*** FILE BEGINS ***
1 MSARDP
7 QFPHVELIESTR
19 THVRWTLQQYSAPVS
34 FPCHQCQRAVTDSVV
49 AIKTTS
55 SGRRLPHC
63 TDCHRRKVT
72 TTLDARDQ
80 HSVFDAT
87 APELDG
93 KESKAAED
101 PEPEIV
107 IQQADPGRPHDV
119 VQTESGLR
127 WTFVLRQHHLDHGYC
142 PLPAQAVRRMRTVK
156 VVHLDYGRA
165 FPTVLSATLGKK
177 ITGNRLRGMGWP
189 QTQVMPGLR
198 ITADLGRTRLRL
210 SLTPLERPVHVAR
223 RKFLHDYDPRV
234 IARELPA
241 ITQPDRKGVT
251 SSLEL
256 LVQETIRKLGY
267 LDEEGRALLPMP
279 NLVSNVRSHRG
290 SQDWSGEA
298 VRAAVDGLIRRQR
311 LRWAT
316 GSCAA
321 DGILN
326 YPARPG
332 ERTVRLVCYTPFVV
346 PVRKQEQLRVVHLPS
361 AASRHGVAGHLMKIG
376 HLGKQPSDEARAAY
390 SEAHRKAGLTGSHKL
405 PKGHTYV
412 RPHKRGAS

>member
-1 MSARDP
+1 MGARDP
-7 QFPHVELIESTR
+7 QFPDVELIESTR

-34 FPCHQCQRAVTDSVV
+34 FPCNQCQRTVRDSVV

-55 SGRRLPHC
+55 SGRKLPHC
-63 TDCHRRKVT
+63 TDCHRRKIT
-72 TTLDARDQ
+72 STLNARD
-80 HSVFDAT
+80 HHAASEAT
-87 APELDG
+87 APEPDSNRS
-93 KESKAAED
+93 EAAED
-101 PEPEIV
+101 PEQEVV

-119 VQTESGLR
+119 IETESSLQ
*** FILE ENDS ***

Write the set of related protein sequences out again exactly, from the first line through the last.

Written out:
1 MSARDP
7 QFPHVELIESTR
19 THVRWTLQQYSAPVS
34 FPCHQCQRAVTDSVV
49 AIKTTS
55 SGRRLPHC
63 TDCHRRKVT
72 TTLDARDQ
80 HSVFDAT
87 APELDG
93 KESKAAED
101 PEPEIV
107 IQQADPGRPHDV
119 VQTESGLR
127 WTFVLRQHHLDHGYC
142 PLPAQAVRRMRTVK
156 VVHLDYGRA
165 FPTVLSATLGKK
177 ITGNRLRGMGWP
189 QTQVMPGLR
198 ITADLGRTRLRL
210 SLTPLERPVHVAR
223 RKFLHDYDPRV
234 IARELPA
241 ITQPDRKGVT
251 SSLEL
256 LVQETIRKLGY
267 LDEEGRALLPMP
279 NLVSNVRSHRG
290 SQDWSGEA
298 VRAAVDGLIRRQR
311 LRWAT
316 GSCAA
321 DGILN
326 YPARPG
332 ERTVRLVCYTPFVV
346 PVRKQEQLRVVHLPS
361 AASRHGVAGHLMKIG
376 HLGKQPSDEARAAY
390 SEAHRKAGLTGSHKL
405 PKGHTYV
412 RPHKRGAS

>member
-1 MSARDP
+1 MGARDP
-7 QFPHVELIESTR
+7 QFPDVELIESTR

-34 FPCHQCQRAVTDSVV
+34 FPCNQCQRTVRDSVV

-55 SGRRLPHC
+55 SGRKLPHC
-63 TDCHRRKVT
+63 TDCHRRKIT
-72 TTLDARDQ
+72 STLNARD
-80 HSVFDAT
+80 HHAASEAT
-87 APELDG
+87 APEPDSNRS
-93 KESKAAED
+93 EAAED
-101 PEPEIV
+101 PEQEVV

-119 VQTESGLR
+119 IETESSLQ